13 Oct 2020

Matcha green tea benefits

author Ashley Owen
Few foods are as commonly associated with health and wellbeing as a refreshing cup of green tea. When people begin moving towards a healthier lifestyle, green tea - or matcha, its most famous subtype - is often one of the first additions to their daily routine. Fans around the world can list matcha green tea benefits on ten fingers, but what does the science say?

Is matcha good for you?

Advocates of traditional medicine certainly think so. Green tea has been used for centuries as a curative in Chinese medicine in particular.

Li Shizhen, of the Ming Dynasty, reported that ‘tea is cold and lowers the fire’.(1) In short, tea was thought to be ‘cooling’ and effective in treating ailments like fevers and inflammation.

The world of scientific research is only now starting to catch up with the traditional wisdom of Chinese medicine when it comes to green tea. Luckily, thanks to its long history of use to improve health and wellbeing, it has been the subject of lots of scientific research. The results of these studies provide us with some empirical evidence for green tea’s health benefits.

Matcha, as only one specific type of green tea, has been studied slightly less than the green tea category as a whole. Yet, there’s still plenty of literature which calls out its specific health benefits.

Before we get into the benefits of matcha, let’s take a look at what makes matcha different from green tea as a whole.

What is the difference between matcha and green tea?

Matcha is green tea. Most types of tea, be they white, black, oolong or green, come from the same plant, called Camellia sinensis. It’s a little shrub, under two metres tall, with characteristic bright green leaves with serrated edges.

What separates green teas from your morning cup of English Breakfast is all in the processing. In the case of matcha, there are also differences in how the plant is grown.

It helps to think of matcha like a very fine wine. To produce a very high quality wine, environmental factors such as the soil quality, climate and humidity come into play, producing grapes with a superior flavour. The same is true of matcha. The Camellia sinensis plant is grown in regions with rich soil and a friendly climate, which helps the tea buds grow into flavourful leaves.

What’s more, farmers who intend to produce matcha tea carefully shade the Camellia sinensis plants in the weeks prior to the harvest. This encourages the young leaves to produce lots of chlorophyll, which gives them a vivid green colour.

If you compare the colour of matcha to the colour of other green teas, you should be able to see a clear difference in the hue. The matcha will be much brighter and more vibrant than other teas, thanks to the chlorophyll.

How matcha is processed

Black teas are made by first drying and then oxidising the tea leaves (turning them black). Green teas, on the other hand, are usually simply steamed to preserve their freshness, and then dried. You would drink these kinds of green tea in an infusion, by steeping the leaves in hot water and then removing them.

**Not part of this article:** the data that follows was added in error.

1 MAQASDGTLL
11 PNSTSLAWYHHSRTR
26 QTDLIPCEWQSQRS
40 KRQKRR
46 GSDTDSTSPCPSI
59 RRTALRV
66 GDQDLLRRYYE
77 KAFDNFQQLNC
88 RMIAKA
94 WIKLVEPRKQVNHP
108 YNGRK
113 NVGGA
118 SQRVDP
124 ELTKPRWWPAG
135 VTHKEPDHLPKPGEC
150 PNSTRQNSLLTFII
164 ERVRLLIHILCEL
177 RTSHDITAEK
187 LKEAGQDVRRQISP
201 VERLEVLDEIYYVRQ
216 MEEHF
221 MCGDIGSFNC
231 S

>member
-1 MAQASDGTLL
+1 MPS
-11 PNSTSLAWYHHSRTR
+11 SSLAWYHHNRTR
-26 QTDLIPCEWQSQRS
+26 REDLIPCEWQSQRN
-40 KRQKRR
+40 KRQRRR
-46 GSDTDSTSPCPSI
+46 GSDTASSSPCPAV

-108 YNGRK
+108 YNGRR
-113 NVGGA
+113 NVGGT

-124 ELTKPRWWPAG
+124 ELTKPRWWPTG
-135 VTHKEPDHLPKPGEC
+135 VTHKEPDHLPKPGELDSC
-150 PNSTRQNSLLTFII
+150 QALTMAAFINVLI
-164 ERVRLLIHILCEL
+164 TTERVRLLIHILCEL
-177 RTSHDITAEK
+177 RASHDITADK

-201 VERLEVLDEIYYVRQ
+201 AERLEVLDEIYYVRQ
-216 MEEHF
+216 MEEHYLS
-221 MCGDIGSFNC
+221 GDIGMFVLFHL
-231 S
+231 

Matcha is different here, too.

To make matcha, the farmers carefully pluck only the youngest, finest leaves of the plant. They quickly steamed and hand-toss the leaves to dry them. Next, the farmers undertake the laborious process of removing all the stems, veins and twiggy bits from the leaves, leaving what is known as ‘tencha’.

From tencha to matcha

The next step is to stone-grind the tencha very slowly, to make sure the friction of the grinding process doesn’t heat up the matcha and change its flavour.

Once this process is complete, you'll have a very fine, bright green powder called matcha.

Instead of drinking it in an infusion, the traditional way to drink matcha is consume the whole leaf. To do this, you whisk the fine powder into hot water using a special bamboo whisk known as a chasen. Drinking the entire leaf means that you have a better chance of absorbing the goodies within.

In essence: you can expect all the health benefits of green tea in general when you drink matcha, plus some extras.

Now you know how to differentiate matcha from other green teas, let’s take a look at matcha’s health benefits.


matcha benefits

Related reading

What is Ceremonial Grade Matcha?

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Matcha contains powerful antioxidants

Matcha is perhaps most famous for being chock-full of antioxidants.

Your body naturally produces molecules called ‘free radicals’ during your normal metabolic processes. This happens when oxygen molecules (usually found in pairs - O2) are split up. They don’t like to be separated, though, and whizz around your cells until they can find another partner to link up with.

It’s completely normal to have some free radicals in your system. However, when there are too many - often due to environmental factors like pollution, smoking or stress - they can start to cause damage in your cells. This is called ‘oxidative stress’.

Consuming antioxidants can help prevent this damage.

Green tea is high in a powerful type of antioxidant called catechins. Scientists believe that one kind of catechin in particular is responsible for lots of green tea’s healthful effects: epigallocatechin-3-gallate, or EGCG.